US Government Secretively Shares Megaupload Case File Evidence with Copyright Holders

Megaupload is now fighting back against this secretive order

Megaupload is fighting the US government once more, and this time it’s against a sealed court order which allows them to share evidence from the Megaupload case with copyright owners.

Kim Dotcom’s legal team believes this will create issues for former users of the service and damage the jury pool, Torrent Freak reports.

Despite the fact that the case has been around for several months, during which time nothing really happened, Dotcom’s legal team discovered that a secret order allowed the US government to share evidence critical to the case with groups inside the copyright industry, the ones that put in so much money for lobbying efforts.

It seems that among the data that got shared is the MD5 hash value of Megaupload users’ files.

Lawyers claim that there is no real valid reason for the order to be filed so secretively and to be kept away from Megaupload. “The defendants have been indicted, their assets have been frozen, their business has been destroyed, and their liberty has been restrained. Given these constraints, it is unclear what evils the Government fears defendants will inflict if provided notice of the Government’s submission, beyond having Defendants’ counsel come into court to make opposing arguments,” reads a letter sent to the court by Dotcom’s team.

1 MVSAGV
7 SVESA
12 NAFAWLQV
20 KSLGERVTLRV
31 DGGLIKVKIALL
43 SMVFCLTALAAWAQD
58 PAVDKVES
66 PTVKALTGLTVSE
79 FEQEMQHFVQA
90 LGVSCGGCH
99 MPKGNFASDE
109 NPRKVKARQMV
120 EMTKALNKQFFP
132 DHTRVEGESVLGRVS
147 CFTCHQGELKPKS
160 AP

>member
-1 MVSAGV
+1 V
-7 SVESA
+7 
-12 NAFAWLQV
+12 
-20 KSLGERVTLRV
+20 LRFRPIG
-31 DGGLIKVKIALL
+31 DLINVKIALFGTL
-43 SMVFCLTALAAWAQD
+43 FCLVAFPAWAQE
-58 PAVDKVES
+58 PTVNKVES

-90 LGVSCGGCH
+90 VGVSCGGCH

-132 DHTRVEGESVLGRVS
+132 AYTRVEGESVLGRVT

Not only is the order questionable in itself, but its purpose seems to be to aid copyright holders file civil lawsuits against Megaupload and Kim Dotcom for whatever copyrighted content the service’s users were sharing.

The case against Megaupload has had quite a bit of bumps. First, the raid on Dotcom’s house back in 2012 was illegal, as admitted by authorities, then the case files the US government had on Megaupload and its leader got locked, leaving Dotcom’s team in the dark about what kind of evidence the US might have.

Furthermore, Dotcom accused the US government of having a hand in the destruction of the data found on over 1,100 servers that got wiped out without warning earlier this year.

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